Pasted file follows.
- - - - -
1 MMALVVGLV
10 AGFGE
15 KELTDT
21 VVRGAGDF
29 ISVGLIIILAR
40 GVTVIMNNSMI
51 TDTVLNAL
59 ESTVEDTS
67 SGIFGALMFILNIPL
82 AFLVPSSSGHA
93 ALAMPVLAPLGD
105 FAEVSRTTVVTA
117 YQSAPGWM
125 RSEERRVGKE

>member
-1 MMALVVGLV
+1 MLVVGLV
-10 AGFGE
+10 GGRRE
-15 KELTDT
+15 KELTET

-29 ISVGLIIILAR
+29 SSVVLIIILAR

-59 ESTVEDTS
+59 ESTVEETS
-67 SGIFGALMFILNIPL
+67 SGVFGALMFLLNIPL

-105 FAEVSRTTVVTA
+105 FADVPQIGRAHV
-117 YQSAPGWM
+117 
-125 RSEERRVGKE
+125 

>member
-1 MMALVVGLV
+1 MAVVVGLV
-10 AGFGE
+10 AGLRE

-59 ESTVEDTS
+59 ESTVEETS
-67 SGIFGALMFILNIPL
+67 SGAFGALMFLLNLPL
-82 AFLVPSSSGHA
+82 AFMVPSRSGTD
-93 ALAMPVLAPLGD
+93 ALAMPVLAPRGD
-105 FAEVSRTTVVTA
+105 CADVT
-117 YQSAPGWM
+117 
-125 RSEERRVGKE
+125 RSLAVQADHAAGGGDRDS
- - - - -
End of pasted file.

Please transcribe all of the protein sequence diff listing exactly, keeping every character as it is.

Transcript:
1 MMALVVGLV
10 AGFGE
15 KELTDT
21 VVRGAGDF
29 ISVGLIIILAR
40 GVTVIMNNSMI
51 TDTVLNAL
59 ESTVEDTS
67 SGIFGALMFILNIPL
82 AFLVPSSSGHA
93 ALAMPVLAPLGD
105 FAEVSRTTVVTA
117 YQSAPGWM
125 RSEERRVGKE

>member
-1 MMALVVGLV
+1 MLVVGLV
-10 AGFGE
+10 GGRRE
-15 KELTDT
+15 KELTET

-29 ISVGLIIILAR
+29 SSVVLIIILAR

-59 ESTVEDTS
+59 ESTVEETS
-67 SGIFGALMFILNIPL
+67 SGVFGALMFLLNIPL

-105 FAEVSRTTVVTA
+105 FADVPQIGRAHV
-117 YQSAPGWM
+117 
-125 RSEERRVGKE
+125 

>member
-1 MMALVVGLV
+1 MAVVVGLV
-10 AGFGE
+10 AGLRE

-59 ESTVEDTS
+59 ESTVEETS
-67 SGIFGALMFILNIPL
+67 SGAFGALMFLLNLPL
-82 AFLVPSSSGHA
+82 AFMVPSRSGTD
-93 ALAMPVLAPLGD
+93 ALAMPVLAPRGD
-105 FAEVSRTTVVTA
+105 CADVT
-117 YQSAPGWM
+117 
-125 RSEERRVGKE
+125 RSLAVQADHAAGGGDRDS